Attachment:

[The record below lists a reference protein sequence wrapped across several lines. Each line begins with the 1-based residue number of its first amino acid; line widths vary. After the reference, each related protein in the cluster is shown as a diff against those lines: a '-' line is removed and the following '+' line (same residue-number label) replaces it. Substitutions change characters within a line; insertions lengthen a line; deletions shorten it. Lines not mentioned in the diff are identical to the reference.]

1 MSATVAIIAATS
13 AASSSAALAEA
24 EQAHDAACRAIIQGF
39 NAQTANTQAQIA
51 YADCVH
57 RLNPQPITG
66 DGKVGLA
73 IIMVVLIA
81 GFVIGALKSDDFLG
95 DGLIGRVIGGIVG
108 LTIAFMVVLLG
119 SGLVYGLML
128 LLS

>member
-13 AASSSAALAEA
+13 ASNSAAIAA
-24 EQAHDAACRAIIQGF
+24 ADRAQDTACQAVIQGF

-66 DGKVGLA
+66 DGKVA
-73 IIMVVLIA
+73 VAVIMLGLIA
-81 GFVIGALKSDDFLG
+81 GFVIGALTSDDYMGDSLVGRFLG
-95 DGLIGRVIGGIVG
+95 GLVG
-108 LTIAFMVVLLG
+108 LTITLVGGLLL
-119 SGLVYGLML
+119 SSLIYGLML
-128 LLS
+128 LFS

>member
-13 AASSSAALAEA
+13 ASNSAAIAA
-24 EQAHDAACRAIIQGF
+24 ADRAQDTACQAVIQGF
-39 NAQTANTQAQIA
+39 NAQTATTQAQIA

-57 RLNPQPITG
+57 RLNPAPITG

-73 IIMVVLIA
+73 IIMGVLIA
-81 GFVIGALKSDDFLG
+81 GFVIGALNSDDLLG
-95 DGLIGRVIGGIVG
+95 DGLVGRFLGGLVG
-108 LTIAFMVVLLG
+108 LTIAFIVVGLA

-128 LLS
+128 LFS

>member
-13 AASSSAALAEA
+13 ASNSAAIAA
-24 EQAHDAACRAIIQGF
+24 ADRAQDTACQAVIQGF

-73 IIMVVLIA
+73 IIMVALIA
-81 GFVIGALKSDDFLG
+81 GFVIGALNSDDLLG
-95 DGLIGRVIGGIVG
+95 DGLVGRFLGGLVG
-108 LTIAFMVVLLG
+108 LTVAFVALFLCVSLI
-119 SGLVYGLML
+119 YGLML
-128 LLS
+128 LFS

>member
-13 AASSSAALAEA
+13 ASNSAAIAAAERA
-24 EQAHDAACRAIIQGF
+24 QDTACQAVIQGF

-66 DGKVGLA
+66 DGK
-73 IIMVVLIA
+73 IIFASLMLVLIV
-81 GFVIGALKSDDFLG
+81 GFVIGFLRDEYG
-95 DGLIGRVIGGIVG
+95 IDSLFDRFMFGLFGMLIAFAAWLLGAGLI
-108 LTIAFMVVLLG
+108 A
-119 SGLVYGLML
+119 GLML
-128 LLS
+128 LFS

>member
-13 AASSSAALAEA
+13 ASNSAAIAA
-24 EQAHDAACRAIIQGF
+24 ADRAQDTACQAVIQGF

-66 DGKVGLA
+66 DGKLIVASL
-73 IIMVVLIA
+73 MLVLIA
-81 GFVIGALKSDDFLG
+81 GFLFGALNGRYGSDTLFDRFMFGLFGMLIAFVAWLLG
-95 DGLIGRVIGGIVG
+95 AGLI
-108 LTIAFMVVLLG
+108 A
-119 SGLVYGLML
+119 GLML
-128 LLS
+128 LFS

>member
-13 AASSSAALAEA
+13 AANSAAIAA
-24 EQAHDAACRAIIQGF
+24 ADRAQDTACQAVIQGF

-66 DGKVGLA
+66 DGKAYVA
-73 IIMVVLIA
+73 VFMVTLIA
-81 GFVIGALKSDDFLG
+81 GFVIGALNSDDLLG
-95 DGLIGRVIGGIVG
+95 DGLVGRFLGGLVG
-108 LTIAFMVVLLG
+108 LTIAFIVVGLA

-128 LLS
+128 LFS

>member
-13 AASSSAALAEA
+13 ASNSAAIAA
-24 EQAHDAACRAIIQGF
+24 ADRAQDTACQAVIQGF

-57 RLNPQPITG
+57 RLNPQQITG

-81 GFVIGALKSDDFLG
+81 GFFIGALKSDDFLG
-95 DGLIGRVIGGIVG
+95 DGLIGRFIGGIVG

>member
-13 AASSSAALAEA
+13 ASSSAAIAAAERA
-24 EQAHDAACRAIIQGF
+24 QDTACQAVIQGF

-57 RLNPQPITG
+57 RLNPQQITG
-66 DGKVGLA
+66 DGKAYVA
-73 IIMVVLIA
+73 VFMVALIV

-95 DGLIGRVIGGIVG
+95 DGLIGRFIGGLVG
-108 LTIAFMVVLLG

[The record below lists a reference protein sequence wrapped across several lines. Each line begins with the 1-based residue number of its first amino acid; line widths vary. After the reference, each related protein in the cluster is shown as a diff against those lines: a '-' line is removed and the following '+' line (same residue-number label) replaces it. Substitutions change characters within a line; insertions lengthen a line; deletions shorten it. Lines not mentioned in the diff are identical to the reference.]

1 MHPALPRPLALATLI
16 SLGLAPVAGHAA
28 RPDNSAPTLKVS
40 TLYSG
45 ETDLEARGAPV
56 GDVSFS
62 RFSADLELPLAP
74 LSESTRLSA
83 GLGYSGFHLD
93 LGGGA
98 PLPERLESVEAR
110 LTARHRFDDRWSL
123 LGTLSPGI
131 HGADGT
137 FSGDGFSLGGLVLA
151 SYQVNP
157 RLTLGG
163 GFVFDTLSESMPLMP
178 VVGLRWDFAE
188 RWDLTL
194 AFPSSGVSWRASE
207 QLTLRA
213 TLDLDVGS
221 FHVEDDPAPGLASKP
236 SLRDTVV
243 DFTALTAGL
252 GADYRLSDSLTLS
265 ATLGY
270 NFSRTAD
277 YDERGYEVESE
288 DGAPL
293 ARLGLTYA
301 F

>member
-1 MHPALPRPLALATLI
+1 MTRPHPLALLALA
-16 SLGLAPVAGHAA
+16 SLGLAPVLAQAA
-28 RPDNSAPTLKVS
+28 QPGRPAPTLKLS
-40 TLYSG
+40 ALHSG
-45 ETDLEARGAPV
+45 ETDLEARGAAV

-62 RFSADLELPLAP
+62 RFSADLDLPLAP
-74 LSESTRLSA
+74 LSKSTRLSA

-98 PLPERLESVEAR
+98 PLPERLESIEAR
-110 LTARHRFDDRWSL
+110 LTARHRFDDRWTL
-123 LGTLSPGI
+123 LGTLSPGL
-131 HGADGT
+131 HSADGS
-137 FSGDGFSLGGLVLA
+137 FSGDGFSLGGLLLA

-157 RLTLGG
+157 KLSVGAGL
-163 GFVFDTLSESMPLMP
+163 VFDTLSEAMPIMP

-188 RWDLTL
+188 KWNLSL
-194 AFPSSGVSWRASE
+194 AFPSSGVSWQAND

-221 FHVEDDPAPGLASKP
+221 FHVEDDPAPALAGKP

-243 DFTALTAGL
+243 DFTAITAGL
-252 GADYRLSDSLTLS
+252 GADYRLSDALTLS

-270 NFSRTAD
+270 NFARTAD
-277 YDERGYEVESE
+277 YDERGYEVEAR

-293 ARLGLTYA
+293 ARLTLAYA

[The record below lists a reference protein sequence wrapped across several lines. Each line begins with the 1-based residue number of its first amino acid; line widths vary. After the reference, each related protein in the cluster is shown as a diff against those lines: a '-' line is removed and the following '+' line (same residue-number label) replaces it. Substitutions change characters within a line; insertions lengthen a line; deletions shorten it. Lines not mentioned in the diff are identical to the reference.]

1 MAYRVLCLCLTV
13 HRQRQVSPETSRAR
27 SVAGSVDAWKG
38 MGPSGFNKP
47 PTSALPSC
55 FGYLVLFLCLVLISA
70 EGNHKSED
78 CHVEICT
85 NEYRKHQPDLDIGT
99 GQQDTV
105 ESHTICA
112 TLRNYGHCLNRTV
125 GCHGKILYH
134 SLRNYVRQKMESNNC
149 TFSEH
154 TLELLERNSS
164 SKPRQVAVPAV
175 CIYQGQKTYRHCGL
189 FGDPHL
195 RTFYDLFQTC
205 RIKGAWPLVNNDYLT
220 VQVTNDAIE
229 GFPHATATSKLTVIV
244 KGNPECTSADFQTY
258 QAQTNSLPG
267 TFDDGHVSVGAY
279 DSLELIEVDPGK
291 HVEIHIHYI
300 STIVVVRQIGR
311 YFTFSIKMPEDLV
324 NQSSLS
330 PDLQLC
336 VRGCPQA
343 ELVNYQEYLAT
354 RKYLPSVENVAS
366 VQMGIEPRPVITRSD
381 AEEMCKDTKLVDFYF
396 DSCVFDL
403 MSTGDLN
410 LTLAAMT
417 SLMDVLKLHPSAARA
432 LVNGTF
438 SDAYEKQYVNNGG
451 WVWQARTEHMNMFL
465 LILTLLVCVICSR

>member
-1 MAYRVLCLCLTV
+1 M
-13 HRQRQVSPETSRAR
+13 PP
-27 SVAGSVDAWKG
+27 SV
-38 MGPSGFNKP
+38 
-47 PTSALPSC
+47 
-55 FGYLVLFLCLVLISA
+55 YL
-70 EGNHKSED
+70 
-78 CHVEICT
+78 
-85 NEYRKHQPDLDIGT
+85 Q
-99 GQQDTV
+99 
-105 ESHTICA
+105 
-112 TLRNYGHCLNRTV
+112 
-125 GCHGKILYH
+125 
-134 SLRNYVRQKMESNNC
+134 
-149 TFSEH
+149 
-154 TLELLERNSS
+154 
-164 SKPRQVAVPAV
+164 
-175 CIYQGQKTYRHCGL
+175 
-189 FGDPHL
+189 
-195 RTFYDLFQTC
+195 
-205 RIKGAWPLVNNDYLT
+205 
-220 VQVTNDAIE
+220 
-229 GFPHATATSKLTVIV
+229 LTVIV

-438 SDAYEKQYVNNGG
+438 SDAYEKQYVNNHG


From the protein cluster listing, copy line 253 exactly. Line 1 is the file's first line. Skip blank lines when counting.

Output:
244 KGNPECTSADFQTY